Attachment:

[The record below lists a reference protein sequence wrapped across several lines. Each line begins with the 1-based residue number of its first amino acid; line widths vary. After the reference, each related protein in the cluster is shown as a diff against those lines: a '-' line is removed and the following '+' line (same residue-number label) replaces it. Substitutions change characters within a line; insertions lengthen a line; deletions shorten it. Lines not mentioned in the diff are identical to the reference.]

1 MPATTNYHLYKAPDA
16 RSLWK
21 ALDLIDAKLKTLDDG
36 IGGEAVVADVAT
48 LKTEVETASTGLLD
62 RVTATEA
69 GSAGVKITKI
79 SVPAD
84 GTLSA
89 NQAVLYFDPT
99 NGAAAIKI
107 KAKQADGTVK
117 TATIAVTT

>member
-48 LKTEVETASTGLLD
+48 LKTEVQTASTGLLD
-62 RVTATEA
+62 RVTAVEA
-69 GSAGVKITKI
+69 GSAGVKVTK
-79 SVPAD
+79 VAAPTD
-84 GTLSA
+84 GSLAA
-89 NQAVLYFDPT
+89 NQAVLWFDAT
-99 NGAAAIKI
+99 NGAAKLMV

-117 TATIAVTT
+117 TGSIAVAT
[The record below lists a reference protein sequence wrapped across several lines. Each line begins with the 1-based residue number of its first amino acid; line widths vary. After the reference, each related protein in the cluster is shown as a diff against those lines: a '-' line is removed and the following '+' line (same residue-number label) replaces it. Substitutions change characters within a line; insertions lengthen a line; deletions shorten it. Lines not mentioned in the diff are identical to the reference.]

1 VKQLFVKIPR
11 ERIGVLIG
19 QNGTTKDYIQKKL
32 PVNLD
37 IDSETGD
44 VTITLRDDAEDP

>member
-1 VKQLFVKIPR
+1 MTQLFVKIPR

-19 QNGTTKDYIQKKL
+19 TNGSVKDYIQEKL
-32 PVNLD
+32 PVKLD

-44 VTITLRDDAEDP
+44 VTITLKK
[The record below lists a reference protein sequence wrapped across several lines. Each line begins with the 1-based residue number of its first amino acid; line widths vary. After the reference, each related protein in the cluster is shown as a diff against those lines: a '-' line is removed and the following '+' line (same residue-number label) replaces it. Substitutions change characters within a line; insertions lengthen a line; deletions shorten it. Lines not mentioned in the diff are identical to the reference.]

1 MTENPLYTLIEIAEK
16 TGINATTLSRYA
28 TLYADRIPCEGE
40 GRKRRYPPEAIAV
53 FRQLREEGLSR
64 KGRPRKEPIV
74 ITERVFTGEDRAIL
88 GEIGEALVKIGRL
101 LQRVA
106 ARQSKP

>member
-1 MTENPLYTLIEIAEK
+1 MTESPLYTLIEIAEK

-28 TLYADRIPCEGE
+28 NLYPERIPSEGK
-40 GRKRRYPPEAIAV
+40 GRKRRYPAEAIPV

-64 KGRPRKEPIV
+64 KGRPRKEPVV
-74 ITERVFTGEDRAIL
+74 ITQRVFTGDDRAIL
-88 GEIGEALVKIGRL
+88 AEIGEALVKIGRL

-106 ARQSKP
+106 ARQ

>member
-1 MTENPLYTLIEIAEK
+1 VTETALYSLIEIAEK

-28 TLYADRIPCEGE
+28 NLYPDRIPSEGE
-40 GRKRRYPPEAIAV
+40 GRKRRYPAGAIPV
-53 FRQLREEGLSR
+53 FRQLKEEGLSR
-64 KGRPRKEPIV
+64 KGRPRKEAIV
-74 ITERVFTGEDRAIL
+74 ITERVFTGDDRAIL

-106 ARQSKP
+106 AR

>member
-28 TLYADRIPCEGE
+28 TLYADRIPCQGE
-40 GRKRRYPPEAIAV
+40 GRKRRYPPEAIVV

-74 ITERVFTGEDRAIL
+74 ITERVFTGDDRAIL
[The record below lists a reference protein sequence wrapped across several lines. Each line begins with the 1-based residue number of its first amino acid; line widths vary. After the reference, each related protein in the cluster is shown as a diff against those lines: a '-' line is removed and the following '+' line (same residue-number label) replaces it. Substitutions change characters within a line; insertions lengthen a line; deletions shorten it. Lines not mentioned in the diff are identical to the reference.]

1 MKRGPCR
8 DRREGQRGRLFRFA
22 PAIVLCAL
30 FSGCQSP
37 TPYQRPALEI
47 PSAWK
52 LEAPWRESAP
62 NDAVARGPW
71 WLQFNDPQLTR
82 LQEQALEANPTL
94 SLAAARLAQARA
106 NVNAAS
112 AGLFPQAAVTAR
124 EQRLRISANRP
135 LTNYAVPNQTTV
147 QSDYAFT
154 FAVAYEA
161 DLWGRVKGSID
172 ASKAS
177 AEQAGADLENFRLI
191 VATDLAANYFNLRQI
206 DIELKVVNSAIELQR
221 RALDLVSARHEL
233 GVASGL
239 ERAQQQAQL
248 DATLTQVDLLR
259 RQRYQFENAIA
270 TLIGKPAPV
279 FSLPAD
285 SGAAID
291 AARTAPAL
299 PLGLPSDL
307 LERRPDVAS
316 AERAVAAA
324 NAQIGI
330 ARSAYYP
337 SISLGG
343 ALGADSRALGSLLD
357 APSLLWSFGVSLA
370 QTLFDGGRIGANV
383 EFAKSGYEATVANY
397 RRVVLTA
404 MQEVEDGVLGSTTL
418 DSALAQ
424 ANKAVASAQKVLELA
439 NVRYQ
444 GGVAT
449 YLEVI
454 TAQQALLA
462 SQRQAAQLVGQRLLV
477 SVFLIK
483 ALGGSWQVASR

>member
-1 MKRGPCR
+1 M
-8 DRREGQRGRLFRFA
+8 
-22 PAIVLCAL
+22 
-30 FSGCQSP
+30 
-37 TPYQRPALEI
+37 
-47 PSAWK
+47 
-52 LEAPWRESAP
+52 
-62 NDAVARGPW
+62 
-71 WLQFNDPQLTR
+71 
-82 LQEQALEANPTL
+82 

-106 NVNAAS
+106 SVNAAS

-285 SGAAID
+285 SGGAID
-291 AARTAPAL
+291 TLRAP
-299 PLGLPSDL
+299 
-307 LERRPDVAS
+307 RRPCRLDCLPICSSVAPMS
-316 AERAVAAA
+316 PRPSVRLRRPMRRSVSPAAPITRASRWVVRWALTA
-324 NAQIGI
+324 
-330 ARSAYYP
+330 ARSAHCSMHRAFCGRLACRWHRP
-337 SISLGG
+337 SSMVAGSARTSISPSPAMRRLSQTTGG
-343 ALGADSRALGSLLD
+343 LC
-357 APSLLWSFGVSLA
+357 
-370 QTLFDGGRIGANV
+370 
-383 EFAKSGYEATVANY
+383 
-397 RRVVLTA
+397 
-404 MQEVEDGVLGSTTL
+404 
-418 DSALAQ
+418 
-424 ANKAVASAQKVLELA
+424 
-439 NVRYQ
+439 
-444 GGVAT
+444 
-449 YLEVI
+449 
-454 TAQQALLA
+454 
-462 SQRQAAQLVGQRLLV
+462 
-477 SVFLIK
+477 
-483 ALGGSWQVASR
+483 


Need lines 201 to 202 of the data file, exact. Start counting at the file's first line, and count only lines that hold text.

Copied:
+418 
-424 ANKAVASAQKVLELA